Watergate

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Watergate

Watergate is the name of the scandal that caused Richard Nixon to become the only U.S. president to resign from office.

On May 27, 1972, concerned that Nixon's bid for reelection was in jeopardy, former CIA agent E. Howard Hunt Jr., former New York assistant district attorney G. Gordon Liddy, former CIA operative James W. McCord Jr., and six other men broke into the Democratic headquarters in the Watergate Hotel in Washington, D.C. They wiretapped phones, stole some documents and photographed others.

When they broke in again on June 17 to fix a bug that wasn't working, a suspicious security guard called the Washington police, who arrested McCord and four other burglars. A cover-up began to destroy incriminating evidence, obstruct investigations and halt any spread of scandal that might lead to the president. On Aug. 29, Nixon announced that the break-in had been investigated and that no one in the White House was involved.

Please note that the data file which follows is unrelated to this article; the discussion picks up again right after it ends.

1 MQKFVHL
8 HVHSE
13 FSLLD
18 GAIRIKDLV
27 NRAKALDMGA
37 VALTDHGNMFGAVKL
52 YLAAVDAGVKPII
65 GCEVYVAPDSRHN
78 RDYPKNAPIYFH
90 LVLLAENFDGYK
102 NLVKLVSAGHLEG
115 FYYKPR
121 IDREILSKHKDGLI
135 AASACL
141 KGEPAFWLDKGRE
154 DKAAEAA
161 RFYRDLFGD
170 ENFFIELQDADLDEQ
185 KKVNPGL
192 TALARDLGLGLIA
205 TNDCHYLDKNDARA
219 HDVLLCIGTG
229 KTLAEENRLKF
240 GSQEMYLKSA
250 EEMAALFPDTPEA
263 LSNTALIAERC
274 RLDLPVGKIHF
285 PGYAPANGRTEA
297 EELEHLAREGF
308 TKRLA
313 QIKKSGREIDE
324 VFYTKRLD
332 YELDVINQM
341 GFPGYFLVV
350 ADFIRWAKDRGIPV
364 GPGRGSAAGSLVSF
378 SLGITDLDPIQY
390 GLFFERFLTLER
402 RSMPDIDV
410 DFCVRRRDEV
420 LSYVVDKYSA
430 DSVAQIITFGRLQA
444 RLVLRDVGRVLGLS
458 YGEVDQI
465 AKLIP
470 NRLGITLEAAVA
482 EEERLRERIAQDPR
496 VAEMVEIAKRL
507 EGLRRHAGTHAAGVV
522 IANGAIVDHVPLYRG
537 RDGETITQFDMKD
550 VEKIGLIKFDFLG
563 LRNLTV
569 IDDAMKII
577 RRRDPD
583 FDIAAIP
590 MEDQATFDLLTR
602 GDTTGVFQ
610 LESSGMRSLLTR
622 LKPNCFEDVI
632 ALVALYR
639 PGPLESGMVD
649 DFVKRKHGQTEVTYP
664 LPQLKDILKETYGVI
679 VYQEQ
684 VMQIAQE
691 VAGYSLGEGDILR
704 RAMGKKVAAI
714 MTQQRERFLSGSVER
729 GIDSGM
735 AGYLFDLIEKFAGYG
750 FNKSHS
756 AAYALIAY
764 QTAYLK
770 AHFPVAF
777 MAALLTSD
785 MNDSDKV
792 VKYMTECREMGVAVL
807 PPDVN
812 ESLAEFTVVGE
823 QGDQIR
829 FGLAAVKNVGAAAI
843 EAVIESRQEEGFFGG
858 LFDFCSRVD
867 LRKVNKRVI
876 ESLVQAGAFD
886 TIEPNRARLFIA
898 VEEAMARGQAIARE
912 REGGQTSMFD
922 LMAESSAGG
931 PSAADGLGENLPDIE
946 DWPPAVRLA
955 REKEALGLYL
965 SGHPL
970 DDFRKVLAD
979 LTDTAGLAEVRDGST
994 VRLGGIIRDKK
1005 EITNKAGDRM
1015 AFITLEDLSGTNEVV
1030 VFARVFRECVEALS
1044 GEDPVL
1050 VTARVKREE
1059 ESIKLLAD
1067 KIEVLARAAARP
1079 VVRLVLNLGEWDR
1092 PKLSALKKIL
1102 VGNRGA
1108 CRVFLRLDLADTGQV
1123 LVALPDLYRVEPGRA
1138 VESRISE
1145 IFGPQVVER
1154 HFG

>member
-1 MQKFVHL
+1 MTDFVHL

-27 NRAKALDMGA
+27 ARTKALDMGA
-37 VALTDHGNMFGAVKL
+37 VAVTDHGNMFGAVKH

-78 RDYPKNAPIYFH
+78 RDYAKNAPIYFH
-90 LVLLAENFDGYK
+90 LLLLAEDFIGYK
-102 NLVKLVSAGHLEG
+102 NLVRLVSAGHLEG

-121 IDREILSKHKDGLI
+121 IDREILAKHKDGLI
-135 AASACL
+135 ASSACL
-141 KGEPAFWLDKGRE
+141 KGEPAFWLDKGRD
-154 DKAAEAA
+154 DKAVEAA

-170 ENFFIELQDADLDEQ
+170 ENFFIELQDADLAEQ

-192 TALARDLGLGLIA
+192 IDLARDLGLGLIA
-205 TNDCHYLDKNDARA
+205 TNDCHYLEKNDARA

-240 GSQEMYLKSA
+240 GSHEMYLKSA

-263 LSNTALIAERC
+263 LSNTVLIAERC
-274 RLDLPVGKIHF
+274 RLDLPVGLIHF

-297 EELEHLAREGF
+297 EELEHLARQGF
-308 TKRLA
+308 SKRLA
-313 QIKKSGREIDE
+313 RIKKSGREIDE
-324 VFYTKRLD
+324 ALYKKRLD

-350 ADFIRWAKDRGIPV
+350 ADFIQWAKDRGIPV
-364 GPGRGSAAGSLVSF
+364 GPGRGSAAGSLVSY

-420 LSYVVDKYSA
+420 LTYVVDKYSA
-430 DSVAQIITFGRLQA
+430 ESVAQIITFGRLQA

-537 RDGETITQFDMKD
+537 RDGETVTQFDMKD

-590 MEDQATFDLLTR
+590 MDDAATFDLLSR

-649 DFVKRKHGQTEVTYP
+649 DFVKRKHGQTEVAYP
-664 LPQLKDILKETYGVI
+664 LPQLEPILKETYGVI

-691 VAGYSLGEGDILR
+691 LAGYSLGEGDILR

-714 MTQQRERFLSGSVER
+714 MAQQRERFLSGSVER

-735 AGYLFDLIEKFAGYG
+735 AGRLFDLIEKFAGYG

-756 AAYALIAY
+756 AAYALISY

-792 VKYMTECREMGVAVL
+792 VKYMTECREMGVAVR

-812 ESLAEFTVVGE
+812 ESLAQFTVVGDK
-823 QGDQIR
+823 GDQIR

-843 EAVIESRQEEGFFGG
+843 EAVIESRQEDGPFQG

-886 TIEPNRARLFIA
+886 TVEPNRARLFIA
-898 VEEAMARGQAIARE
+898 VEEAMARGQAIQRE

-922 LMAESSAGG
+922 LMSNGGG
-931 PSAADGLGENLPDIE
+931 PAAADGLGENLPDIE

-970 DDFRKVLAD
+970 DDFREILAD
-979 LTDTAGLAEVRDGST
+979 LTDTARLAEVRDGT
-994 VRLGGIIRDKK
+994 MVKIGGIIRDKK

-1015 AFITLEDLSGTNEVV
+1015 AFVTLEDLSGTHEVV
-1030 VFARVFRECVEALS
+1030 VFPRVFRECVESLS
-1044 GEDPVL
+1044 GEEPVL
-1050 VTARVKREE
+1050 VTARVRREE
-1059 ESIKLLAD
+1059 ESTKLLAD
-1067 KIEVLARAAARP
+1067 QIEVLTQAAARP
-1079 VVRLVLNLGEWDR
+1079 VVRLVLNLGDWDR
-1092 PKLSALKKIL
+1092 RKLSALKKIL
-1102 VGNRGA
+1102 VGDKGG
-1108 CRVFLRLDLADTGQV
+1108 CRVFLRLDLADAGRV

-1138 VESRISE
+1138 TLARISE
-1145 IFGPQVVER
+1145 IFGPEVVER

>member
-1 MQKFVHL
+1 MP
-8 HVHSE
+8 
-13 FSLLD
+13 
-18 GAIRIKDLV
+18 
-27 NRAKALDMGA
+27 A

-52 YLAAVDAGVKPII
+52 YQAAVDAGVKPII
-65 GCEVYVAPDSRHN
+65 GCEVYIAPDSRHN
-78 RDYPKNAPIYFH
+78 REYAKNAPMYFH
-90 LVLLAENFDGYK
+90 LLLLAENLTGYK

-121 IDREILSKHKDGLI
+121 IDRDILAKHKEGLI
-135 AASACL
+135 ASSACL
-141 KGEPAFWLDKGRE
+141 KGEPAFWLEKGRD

Despite his efforts to hide his involvement, Nixon was done in by his own tape recordings, one of which revealed that he had authorized hush money paid to Hunt. To avoid impeachment, Nixon resigned on Aug. 9, 1974. His successor, President Gerald Ford, granted him a blanket pardon on Sept. 8, 1974, eliminating any possibility that Nixon would be indicted and tried.

Washington Post reporters Bob Woodward and Carl Bernstein helped expose the scandal using information leaked by someone identified as Deep Throat, a source whose identity was kept hidden until 2005, when it was revealed that Deep Throat was former Nixon administration member William Mark Felt.

Some scandals are just ridiculous, as you'll read in the next section.

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